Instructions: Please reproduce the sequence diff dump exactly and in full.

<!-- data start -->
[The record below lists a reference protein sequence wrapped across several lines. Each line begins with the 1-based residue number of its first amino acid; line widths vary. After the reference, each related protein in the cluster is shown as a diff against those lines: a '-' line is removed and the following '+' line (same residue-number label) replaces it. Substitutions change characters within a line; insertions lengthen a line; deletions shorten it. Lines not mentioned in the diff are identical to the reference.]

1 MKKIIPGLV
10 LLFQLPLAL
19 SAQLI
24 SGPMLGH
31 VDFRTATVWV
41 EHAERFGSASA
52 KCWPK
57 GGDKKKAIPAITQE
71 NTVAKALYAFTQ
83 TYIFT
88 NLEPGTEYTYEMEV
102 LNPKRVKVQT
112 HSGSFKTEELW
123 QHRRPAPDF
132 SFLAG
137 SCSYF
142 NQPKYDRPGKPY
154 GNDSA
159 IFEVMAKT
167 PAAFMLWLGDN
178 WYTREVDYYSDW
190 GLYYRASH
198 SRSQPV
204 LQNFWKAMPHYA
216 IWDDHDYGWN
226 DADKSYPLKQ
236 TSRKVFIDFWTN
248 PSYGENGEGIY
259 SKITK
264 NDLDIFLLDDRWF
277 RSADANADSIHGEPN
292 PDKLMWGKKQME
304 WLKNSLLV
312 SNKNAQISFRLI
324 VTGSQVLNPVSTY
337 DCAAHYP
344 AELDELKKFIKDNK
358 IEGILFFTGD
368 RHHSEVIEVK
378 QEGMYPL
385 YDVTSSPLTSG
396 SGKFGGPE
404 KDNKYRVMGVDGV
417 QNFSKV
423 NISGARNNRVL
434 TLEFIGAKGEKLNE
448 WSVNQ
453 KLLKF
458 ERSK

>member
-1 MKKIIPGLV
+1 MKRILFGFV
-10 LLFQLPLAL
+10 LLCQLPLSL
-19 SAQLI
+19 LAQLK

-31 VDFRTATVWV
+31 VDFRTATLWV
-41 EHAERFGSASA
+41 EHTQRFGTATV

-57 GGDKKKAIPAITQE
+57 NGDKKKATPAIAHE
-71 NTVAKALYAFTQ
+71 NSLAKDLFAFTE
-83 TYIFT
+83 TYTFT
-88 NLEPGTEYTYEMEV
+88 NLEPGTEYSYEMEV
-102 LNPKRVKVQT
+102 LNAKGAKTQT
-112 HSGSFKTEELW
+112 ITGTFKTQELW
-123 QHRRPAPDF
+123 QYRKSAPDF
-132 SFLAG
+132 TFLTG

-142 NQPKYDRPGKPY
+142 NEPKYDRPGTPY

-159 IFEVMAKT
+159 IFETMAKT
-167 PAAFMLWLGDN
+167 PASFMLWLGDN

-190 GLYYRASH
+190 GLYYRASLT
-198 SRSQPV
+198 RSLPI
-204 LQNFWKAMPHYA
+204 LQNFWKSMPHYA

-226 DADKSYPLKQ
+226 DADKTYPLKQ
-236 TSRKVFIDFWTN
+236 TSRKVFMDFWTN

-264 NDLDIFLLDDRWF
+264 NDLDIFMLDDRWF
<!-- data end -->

[The record below lists a reference protein sequence wrapped across several lines. Each line begins with the 1-based residue number of its first amino acid; line widths vary. After the reference, each related protein in the cluster is shown as a diff against those lines: a '-' line is removed and the following '+' line (same residue-number label) replaces it. Substitutions change characters within a line; insertions lengthen a line; deletions shorten it. Lines not mentioned in the diff are identical to the reference.]

1 MKKIIPGLV
10 LLFQLPLAL
19 SAQLI
24 SGPMLGH
31 VDFRTATVWV
41 EHAERFGSASA
52 KCWPK
57 GGDKKKAIPAITQE
71 NTVAKALYAFTQ
83 TYIFT
88 NLEPGTEYTYEMEV
102 LNPKRVKVQT
112 HSGSFKTEELW
123 QHRRPAPDF
132 SFLAG
137 SCSYF
142 NQPKYDRPGKPY
154 GNDSA
159 IFEVMAKT
167 PAAFMLWLGDN
178 WYTREVDYYSDW
190 GLYYRASH
198 SRSQPV
204 LQNFWKAMPHYA
216 IWDDHDYGWN
226 DADKSYPLKQ
236 TSRKVFIDFWTN
248 PSYGENGEGIY
259 SKITK
264 NDLDIFLLDDRWF
277 RSADANADSIHGEPN
292 PDKLMWGKKQME
304 WLKNSLLV
312 SNKNAQISFRLI
324 VTGSQVLNPVSTY
337 DCAAHYP
344 AELDELKKFIKDNK
358 IEGILFFTGD
368 RHHSEVIEVK
378 QEGMYPL
385 YDVTSSPLTSG
396 SGKFGGPE
404 KDNKYRVMGVDGV
417 QNFSKV
423 NISGARNNRVL
434 TLEFIGAKGEKLNE
448 WSVNQ
453 KLLKF
458 ERSK

>member
-1 MKKIIPGLV
+1 MKRILFGFV
-10 LLFQLPLAL
+10 LLCQLPLSL
-19 SAQLI
+19 LAQLK

-31 VDFRTATVWV
+31 VDFRTATLWV
-41 EHAERFGSASA
+41 EHTQRFGTATV

-57 GGDKKKAIPAITQE
+57 NGDKKKATPAIAHE
-71 NTVAKALYAFTQ
+71 NSLAKDLFAFTE
-83 TYIFT
+83 TYTFT
-88 NLEPGTEYTYEMEV
+88 NLEPGTEYSYEMEV
-102 LNPKRVKVQT
+102 LNAKGAKTQT
-112 HSGSFKTEELW
+112 ITGTFKTQELW
-123 QHRRPAPDF
+123 QYRKSAPDF
-132 SFLAG
+132 TFLTG

-142 NQPKYDRPGKPY
+142 NEPKYDRPGTPY

-159 IFEVMAKT
+159 IFETMAKT
-167 PAAFMLWLGDN
+167 PASFMLWLGDN

-190 GLYYRASH
+190 GLYYRASLT
-198 SRSQPV
+198 RSLPI
-204 LQNFWKAMPHYA
+204 LQNFWKSMPHYA

-226 DADKSYPLKQ
+226 DADKTYPLKQ
-236 TSRKVFIDFWTN
+236 TSRKVFMDFWTN

-264 NDLDIFLLDDRWF
+264 NDLDIFMLDDRWF